A minute later all was forgiven and forgotten, replaced with the exhilaration of flying a Hornet and enjoying Florida’s First Coast float under us on the way home. He led us into the break and let me fly a landing from the backseat. What a great time. They were all great times.
Though Spike was taller and better built, we resembled each other. One day as he picked up his daughter at the Orange Park preschool, my 2-year-old toddled over to him with outstretched arms thinking it was time to go. Another time I was summoned for a fitness report debrief. The skipper placed the paper in front of me and I read it. After I finished I said, “Skipper, this is a great fitness report. Unfortunately for me I’m not Scott Speicher.” He said something like “Doh!” and gave me my fitrep, which was more like what I was expecting.
Needling is part of squadron life. With my brother arriving at the airport in three hours, I led a division gun hop. In a hurry, I left the power up and “cruised” the formation at .93 Mach all the way out to the area off Amelia Island with Spike and the others hanging on. We shot the bullets, joined up, and hauled for home, also at .93. Spike laughed at me in the debrief as the lead of the shortest air-to-air gun hop he’d ever flown. I met my brother on time.
Spike left for his department head tour in VFA-81, and I saw him shortly before Saratoga deployed. He was genuine, and when he said let’s get together after the cruise, he meant it. In August of 1990 our world changed, and in the ensuing months many of my friends deployed to the Red Sea and Arabian Gulf. My ship didn’t go…I watched Desert Storm on TV…but steeled myself for losses. We didn’t know what to expect from a combat-experienced Iraqi Air Force in a new and unproven environment.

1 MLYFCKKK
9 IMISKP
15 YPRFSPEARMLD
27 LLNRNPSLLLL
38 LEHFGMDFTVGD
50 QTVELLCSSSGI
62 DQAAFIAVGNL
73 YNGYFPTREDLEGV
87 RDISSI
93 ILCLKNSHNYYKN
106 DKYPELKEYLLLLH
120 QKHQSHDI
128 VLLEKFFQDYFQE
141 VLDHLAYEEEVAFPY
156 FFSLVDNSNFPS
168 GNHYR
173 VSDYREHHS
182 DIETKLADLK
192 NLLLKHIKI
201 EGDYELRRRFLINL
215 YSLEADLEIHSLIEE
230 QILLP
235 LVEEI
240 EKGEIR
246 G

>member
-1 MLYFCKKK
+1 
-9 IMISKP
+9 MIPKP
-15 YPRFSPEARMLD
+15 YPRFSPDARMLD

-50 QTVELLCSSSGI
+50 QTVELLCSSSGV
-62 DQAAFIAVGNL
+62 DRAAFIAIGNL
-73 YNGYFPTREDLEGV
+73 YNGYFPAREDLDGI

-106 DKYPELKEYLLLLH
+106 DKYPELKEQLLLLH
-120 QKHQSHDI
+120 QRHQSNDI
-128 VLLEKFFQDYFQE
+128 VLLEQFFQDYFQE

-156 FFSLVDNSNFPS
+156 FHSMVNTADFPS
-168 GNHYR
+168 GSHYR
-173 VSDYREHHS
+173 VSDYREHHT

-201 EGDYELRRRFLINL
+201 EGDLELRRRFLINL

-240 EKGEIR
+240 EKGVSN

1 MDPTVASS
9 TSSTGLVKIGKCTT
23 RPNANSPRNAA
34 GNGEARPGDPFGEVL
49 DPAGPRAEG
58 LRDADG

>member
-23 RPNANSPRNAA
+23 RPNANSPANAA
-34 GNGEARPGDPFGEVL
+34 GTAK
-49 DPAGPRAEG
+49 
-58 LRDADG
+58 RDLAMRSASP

We received a call the Spike was missing, and that morning SECDEF himself declared him KIA. We were stunned. Not Spike. A month later we were stunned again. Not BJ.
The years rolled on, and rumors surfaced that things did not happen the way we were told that night. Spike ejected, we found out, with evidence he was alive on the ground.
Twelve years later Baghdad fell. Then at the Pentagon, I was told that finding Saddam was job one, with finding Spike a close #2.
Spike didn’t come home, and his story has been told and will be told better in time, but Spike was a shipmate in the truest sense of the word. An uncompromising warrior, those of us who knew him knew him as a devoted husband and father, a devout Christian who lived his faith, a superstar athlete, a model officer and superb aviator, a fun guy to be around…a great guy. There are a lot of great guys out there, but he really was.
Yes, the years roll on. It doesn’t happen often anymore, but being of a certain age there are occasions I am asked if I knew Spike. Yes, I smile, and tell them that he was one of the greatest guys I ever served with.